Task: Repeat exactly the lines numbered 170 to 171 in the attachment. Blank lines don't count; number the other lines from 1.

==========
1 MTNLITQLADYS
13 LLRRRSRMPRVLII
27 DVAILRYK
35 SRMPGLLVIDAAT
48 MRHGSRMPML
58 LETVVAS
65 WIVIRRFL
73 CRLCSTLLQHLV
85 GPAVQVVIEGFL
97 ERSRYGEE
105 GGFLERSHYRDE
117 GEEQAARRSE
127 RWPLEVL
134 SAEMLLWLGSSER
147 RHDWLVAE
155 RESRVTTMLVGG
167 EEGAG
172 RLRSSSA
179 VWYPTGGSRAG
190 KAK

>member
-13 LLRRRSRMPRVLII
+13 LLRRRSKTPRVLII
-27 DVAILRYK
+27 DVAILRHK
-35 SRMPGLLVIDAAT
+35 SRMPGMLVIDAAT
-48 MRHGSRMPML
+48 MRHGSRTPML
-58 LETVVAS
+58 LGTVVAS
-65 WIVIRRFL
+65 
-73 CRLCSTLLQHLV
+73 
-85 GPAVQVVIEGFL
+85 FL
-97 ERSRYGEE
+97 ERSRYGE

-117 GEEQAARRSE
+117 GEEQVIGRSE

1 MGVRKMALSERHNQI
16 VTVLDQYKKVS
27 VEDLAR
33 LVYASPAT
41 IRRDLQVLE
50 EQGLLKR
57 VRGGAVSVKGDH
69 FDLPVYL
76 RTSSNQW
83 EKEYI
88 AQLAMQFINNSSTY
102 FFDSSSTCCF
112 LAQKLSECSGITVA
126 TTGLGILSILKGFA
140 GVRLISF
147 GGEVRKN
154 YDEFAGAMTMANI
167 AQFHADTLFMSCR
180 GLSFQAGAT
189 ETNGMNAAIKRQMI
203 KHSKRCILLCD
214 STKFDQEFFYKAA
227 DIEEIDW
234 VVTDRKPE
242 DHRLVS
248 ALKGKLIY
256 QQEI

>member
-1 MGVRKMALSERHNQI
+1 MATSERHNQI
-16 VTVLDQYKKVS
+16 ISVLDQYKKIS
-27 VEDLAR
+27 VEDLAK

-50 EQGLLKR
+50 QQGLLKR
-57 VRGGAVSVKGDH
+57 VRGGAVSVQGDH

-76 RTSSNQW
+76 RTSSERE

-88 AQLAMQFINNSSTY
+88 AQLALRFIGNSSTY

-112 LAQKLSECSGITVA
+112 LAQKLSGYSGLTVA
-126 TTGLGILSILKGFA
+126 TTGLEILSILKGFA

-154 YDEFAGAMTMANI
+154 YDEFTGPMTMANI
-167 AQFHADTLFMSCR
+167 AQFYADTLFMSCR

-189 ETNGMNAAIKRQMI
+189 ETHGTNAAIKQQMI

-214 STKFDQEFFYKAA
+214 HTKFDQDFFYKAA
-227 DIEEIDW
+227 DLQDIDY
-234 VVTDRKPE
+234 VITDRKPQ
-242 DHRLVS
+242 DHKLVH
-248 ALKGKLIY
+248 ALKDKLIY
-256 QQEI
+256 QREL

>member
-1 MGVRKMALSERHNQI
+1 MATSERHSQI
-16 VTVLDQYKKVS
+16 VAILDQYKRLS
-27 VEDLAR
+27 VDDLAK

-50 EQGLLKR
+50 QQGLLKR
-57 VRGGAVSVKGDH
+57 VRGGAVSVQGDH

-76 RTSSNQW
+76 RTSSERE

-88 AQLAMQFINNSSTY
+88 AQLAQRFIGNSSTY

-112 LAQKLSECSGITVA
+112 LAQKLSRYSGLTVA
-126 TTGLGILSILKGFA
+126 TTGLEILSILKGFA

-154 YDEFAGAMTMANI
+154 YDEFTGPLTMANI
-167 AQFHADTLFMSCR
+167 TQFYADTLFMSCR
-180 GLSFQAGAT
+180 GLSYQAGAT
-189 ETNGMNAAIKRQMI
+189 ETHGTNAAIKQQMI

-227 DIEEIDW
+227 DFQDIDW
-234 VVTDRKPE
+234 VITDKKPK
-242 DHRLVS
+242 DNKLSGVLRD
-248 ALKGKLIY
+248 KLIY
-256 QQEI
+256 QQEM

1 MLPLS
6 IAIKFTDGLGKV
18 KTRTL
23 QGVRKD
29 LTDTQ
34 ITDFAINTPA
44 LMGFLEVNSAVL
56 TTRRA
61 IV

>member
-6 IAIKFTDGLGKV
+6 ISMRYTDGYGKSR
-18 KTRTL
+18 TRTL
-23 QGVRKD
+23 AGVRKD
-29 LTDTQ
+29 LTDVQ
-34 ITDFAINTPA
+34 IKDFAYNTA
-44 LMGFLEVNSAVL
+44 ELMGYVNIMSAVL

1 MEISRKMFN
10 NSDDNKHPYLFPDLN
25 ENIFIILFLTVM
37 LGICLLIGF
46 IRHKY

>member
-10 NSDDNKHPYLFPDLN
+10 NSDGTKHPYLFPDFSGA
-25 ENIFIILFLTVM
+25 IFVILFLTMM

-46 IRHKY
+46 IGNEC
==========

>member
-10 NSDDNKHPYLFPDLN